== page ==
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Re: [f-cpu] Status quo
On Tue, Mar 31, 2015 at 1:02 AM, Nikolay Dimitrov <picmaster@xxxxxxx> wrote:
> On 03/30/2015 11:30 PM, Cedric BAIL wrote:
>> On Mon, Mar 30, 2015 at 9:38 PM, <whygee@xxxxxxxxx> wrote:
>>> Le 2015-03-30 14:21, Nicolas Boulay a Ãcrit :
>>>> 2015-03-30 13:42 GMT+02:00 <whygee@xxxxxxxxx>:
>> For the "crypto" stuff, I guess that AES and CRC are the basis
>> things you need. I would argue that helper for ECC is also very
>> useful this day ( https://tools.ietf.org/html/rfc5656 ). Them being
>> accessible from outside of the kernel space is an absolute must
>> (That's why instruction are usually better suited for that task).
> Linux CAAM and cryptodev provide such device abstraction.
Not really if I remember correctly as they require a systemcall to
actually access the device. This can have a huge impact on what and
when you can use them.
>> Actually one of the thing that I would have loved to see many times
>> is a way to tell the MMU to map a memory area as a tile. Using it
>> linearly, but the physical memory being spread by block over a
>> surface. I am pretty sure, I am not clear here, but the main purpose
>> is to be able to swizzle memory for no cost before uploading it to
>> the GPU. So you would just allocate the memory using a specific
>> syscall and that memory that appear linear to the process, could
>> directly be used by a GPU texture unit. You would be able to
>> directly decompress a JPEG for example in memory and the GPU could
>> use that memory directly with no cost and with the best possible
>> frame rate. Additional benefit you could use that same texture with a
>> software renderer and benefit from better cache locality. Of course
>> that require cooperation with GPU block...
> Isn't this what Linux DRI2 is already doing?
No, DRI is a direct path to send GPU command from a user space
application (It actually require still an interception and analysis by
the kernel before being send to the GPU). Here I am talking about the
texture upload operation, which usually require to convert the memory
layout before uploading/exposing it to the GPU.
>> Most 2D rendering operation are just limited by that, only up and
>> down smooth scaling are CPU intensive enough that you may be able to
>> use 2 cores before you saturate your memory.
> Yes. And color space conversion is a nasty one too, especially when you
> need to do it on all graphics surfaces arranged in several
> semi-transparent layers - the count of color-converted pixels can easily
> reach 2x-3x of the screen resolution itself. It's better to have such
> modules as hardware - can convert multiple pixels per clock, offloading
> the CPU and reducing the image latency.
Agreed, color conversion is also another area where you want a good
infrastructure to do it (be it a set of instruction or external
>> As a reference, using a C implementation to draw RLE glyphs is
>> faster than any MMX/NEON code when the glyphs vertical size is above
>> 20 pixels. I don't know what kind of other lite compression we could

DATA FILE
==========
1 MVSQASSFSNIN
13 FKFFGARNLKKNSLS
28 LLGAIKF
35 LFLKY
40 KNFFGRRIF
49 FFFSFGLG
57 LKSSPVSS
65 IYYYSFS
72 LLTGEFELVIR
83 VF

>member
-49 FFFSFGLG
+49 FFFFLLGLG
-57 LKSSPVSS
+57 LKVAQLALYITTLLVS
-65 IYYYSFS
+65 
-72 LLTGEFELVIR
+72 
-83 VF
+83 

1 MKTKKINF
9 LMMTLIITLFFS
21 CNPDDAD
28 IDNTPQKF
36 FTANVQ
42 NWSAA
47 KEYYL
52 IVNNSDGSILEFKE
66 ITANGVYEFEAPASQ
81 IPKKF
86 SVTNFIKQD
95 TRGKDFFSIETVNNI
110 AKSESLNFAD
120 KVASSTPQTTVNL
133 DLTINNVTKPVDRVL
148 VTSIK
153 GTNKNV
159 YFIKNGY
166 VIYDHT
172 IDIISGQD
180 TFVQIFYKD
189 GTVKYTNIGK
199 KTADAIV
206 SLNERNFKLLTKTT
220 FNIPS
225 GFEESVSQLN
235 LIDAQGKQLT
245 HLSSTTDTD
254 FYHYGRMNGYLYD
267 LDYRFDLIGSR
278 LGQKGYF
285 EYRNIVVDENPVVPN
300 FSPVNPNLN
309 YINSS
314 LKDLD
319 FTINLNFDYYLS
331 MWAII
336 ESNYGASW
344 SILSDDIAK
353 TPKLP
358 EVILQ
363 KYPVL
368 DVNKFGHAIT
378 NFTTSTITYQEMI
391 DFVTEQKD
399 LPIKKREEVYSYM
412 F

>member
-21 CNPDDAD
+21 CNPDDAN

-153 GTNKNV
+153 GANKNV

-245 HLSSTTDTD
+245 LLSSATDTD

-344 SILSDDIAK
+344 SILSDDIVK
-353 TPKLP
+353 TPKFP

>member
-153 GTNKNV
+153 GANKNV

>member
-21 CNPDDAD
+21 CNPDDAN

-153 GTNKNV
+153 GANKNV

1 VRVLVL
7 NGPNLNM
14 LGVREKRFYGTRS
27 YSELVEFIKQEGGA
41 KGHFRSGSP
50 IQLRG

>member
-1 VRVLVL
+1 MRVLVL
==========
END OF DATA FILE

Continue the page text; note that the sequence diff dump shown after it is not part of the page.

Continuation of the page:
>> do for improving the available memory bandwidth.
> That seems quite specific - you're probably blitting GUI widgets to the
> screen? I would leave the widget rendering task to the CPU (via the
> graphics toolkit library) and the would just share the frame with the
> display server - if there are no changes in the widgets, the frame
> doesn't change and display server just renders same frame again on
> VSYNC. Spoiler: "wayland".
Yes, that's already the case in most toolkit. Here I am talking about
the source of the pixels used in the blit not the destination. Any
sane toolkit will try to reduce hard the area it has to draw, but
reducing also the amount of data in input does help to. Especially on
device where you have huge DPI. You actually want some light
compression technique while reading the data you are blitting on the
You usually do 32bits x 2 read and 32bits write. In the case of a
glyph which is only an alpha mask in nature, you start with a 8 bits
read, a 32 bits read and another 32bits write. The 32 bits read and
write from the texture, if done correctly, are likely going to be
cached, but the other one is quite unlikely. It is the actual RLE
encoding of those 8bits that pay enough while rendering text that you
can even use C instead of ASM to implement it. This RLE encoding is
paying of on glyph as they are composed of huge area with the same
color and only a small ramp up when transitioning from one to the
other. That's not something you can apply on every source of pixels.
The only other graphical component that is likely to be compressed is
the background, which is likely to be a JPEG. Not sure how you could
just get the JPEG macro block in the cache and do inline expansion
sanely while reading it in the CPU. Anyway, this was just to point out
that light compression do help a lot, if we can either have an
instruction or some trick with the MMU, they will definitively pay of.
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